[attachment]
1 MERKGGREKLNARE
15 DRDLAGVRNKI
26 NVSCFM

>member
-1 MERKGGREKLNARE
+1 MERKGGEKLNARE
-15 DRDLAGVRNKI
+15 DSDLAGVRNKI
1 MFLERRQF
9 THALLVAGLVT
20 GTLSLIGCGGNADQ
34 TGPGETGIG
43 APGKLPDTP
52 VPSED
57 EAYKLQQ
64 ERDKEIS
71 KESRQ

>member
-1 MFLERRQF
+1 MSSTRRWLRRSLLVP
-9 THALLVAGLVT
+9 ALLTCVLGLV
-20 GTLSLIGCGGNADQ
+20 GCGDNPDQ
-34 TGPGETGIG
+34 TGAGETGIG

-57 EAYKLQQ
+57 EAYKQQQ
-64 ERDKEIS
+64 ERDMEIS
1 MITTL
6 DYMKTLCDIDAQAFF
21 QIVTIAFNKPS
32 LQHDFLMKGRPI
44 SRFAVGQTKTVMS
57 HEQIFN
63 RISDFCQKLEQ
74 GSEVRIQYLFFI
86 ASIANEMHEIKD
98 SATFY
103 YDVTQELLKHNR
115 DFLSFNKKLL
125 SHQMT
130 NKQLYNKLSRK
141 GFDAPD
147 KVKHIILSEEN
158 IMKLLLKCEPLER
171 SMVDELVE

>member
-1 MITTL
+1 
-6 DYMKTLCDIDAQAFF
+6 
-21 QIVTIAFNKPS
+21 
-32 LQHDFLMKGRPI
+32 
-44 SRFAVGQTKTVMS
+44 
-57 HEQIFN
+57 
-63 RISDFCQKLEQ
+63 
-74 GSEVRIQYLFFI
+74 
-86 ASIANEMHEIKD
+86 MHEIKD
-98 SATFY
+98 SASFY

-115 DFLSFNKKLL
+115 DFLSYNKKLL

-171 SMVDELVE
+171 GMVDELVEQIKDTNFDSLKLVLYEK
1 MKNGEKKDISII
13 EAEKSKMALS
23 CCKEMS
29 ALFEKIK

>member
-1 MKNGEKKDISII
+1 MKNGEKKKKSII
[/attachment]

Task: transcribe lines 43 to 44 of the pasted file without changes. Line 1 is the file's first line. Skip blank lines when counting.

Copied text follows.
125 SHQMT
130 NKQLYNKLSRK